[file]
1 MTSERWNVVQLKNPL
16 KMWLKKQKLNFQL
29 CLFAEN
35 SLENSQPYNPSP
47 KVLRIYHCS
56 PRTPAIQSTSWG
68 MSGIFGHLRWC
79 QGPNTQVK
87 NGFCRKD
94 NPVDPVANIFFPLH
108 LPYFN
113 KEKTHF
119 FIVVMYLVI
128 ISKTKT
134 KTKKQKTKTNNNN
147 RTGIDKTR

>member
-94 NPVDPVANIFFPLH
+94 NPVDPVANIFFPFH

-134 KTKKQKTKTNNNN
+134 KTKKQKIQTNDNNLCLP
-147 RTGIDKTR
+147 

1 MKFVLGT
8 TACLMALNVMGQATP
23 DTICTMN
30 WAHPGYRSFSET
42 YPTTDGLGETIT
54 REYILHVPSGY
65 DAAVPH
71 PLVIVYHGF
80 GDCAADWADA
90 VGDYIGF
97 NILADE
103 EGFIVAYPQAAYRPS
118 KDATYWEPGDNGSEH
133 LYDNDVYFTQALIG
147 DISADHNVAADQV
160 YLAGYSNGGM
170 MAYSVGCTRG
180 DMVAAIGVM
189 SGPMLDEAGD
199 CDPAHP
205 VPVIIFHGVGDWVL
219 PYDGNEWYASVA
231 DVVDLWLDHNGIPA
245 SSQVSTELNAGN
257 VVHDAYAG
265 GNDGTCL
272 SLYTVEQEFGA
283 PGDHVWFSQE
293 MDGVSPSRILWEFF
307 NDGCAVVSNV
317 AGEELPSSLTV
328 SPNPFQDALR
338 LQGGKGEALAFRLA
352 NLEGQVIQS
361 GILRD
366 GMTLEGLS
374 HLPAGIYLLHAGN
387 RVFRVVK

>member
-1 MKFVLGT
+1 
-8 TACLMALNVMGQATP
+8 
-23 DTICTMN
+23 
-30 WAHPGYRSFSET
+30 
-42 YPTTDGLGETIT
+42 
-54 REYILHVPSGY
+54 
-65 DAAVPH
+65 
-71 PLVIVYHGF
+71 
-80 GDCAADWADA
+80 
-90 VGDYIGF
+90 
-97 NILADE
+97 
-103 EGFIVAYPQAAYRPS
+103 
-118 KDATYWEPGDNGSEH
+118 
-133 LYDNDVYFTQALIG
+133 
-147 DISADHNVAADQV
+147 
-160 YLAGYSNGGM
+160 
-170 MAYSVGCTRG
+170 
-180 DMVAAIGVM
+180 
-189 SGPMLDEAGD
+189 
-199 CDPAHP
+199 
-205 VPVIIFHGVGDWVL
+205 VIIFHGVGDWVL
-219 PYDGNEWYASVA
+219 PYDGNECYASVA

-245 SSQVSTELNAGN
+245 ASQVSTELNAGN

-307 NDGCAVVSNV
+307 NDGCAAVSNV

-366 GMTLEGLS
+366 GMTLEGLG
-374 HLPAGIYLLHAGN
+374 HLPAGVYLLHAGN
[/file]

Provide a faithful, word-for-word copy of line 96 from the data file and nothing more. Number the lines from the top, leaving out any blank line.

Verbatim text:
+170 